This column originally appeared in the Toronto Star.
When Canadians need them most, media outlets are being forced to trim their budgets, and newsrooms, as the pandemic continues to hit the bottom line.
The pandemic, now almost a year long with many dark months still ahead, is both the cause of much of media’s immediate troubles, and one of the big reasons we need it.
Think about it. Newspapers and broadcasters across Canada play a vital role in Canada’s effort to stop COVID-19. It’s been the main way governments and health units reach out to Canadians to do their part to stop the virus’s spread, while also holding governments to account for their shortcomings.
Media reports have exposed the consequences of government neglect in long term care homes, told the heartbreaking stories of those who have been lost and the toll all that has taken on healthcare workers.
Story after story has told of the need for paid sick days to stop workplace spread – and the stubborn resistance of some political leaders who refuse to listen.
We all know so much more about communicable diseases, ICU capacities and what goes on behind the closed doors of LTC homes, thanks to the hard work of journalists across this country.
None of that comes cheap, however
The fact is, many of us consume our news away from the newspaper pages or on-air broadcasts where they originated. Much of it, of course, is accessed online. You may even be reading this very column online, having found it through Facebook or a Google search
That’s great. Glad you’re reading.
The thing is, finding stories through Facebook or Google puts money – a lot of money – in the pockets of the tech giants and does almost nothing to help pay for the news you need to get through this pandemic.
Google and Facebook have built business models around sharing the content generated by news outlets, but claim the vast majority of ad dollars raised by that content. Those paying to create that content actually get very little of the revenue it brings in – and that needs to change.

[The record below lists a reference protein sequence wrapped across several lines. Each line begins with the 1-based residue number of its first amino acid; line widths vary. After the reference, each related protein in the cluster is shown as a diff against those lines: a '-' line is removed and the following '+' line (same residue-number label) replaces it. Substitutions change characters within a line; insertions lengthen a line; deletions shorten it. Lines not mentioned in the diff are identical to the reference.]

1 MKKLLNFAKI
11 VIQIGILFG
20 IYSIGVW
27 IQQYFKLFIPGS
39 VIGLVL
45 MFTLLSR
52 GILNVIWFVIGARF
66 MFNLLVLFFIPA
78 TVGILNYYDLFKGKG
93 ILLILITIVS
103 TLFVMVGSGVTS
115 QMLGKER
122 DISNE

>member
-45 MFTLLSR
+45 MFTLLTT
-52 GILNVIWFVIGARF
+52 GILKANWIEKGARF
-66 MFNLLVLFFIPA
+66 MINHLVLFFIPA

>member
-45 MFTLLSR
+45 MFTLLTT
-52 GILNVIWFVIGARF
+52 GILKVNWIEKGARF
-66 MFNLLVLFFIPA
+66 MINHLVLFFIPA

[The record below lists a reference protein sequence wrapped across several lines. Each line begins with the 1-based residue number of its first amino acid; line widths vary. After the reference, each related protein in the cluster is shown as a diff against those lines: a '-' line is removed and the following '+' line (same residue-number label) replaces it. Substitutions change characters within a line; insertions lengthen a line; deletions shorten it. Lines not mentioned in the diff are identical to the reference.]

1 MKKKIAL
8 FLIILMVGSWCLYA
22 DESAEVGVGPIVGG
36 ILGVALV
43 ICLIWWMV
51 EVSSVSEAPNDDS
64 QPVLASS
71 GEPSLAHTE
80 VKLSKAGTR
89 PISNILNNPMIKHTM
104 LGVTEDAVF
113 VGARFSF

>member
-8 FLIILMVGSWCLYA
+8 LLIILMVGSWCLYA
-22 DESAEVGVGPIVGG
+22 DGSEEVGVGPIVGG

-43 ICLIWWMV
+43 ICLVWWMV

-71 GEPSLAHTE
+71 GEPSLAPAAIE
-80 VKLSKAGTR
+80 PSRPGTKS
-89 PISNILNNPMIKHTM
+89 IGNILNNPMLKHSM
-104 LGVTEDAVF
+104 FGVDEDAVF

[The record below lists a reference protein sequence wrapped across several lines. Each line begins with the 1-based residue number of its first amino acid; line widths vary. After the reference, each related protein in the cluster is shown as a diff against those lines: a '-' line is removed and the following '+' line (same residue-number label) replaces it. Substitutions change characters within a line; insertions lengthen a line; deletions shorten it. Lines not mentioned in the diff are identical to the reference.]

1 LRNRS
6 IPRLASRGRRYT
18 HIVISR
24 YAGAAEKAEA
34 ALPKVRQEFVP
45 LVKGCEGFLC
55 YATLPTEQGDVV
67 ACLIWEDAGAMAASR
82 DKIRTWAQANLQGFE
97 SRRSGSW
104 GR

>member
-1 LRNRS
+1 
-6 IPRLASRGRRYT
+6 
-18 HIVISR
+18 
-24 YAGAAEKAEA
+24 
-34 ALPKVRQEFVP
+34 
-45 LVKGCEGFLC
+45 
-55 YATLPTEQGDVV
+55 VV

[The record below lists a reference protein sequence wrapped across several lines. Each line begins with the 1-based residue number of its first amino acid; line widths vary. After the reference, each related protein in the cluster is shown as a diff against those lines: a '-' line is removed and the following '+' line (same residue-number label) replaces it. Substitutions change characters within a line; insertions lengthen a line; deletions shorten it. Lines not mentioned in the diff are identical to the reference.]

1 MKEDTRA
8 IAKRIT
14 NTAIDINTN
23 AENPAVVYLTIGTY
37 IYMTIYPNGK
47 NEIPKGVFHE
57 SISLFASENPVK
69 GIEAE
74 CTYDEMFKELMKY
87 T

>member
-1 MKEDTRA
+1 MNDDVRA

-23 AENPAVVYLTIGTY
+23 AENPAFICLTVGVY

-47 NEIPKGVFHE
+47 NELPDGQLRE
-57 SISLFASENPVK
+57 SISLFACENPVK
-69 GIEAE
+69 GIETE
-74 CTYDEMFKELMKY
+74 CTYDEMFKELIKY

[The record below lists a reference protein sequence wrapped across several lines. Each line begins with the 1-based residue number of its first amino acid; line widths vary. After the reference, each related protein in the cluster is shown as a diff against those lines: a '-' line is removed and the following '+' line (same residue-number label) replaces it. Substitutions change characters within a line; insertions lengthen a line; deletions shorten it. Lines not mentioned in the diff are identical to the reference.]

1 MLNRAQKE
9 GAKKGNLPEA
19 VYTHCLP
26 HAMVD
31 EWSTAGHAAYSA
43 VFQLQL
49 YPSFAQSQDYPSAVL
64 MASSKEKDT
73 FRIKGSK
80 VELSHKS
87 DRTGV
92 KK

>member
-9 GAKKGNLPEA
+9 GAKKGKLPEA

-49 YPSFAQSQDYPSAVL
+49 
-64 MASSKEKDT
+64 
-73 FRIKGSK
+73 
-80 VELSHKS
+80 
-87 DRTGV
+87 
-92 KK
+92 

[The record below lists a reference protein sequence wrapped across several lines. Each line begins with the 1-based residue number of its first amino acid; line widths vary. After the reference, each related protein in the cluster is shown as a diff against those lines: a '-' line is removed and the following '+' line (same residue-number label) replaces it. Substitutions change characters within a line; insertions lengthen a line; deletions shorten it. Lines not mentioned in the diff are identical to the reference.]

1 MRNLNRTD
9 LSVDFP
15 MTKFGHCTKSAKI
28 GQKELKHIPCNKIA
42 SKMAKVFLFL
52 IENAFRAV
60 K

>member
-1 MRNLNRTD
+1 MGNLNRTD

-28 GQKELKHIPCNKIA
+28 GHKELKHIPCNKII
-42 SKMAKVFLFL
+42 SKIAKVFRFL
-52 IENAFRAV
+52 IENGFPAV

Add to all that the decades-long declines in revenues thanks to dropping advertisements, the near complete loss of classified ads, the shift online that predated Facebook, the 2008-09 financial crisis that slashed ad revenue that was never recovered, and much of the media sector is now reaching a breaking point.
Newspapers, for instance, have been hit hard, with with more than 50 publications closed and 2,500 jobs, according to J-Source. More than 141 news outlets have been forced to make cuts. Broadcasters, including Bell Media just this month, have had to make cuts that seemed unthinkable not so long ago.
A strong democracy relies on a strong media sector. Today, a healthy populace also depends on a healthy media sector.
There have been promises of help from government before, some small moves and a lot of good words saying the right thing.
Heritage Minister Stephen Guilbeault recently said addressing the power of Facebook and Google must be a priority.
“Like many Canadians, our government is concerned about the current imbalance that favours the web giants at the expense of Canadian businesses,” he said told a parliamentary committee last month. “The economic and social stakes resulting from the situation are too important for us to just stand idly by.”
Couldn’t agree more. Let’s get to work. Other countries are acting. We can, too.
France’s competition bureau told Google that it must start paying media outlets for displaying their content. Australia has told Facebook and Alphabet Inc., Google’s parent company, they have to share advertising revenue with local media companies.
The Australia model is far from perfect, to say the least, and yet it has led to both tech giants threatening to pull their services from the country altogether.
Such bullying tactics only further make the case for limiting the power of these tech giants and for them to be compelled to help pay for the content that’s generating much of their incredible revenue.
As vaccines roll out, stumble out in some places, the role and importance of the media will only increase. There is a light at the end of the tunnel thanks to vaccination programs, but we need the media sector to help to keep it burning.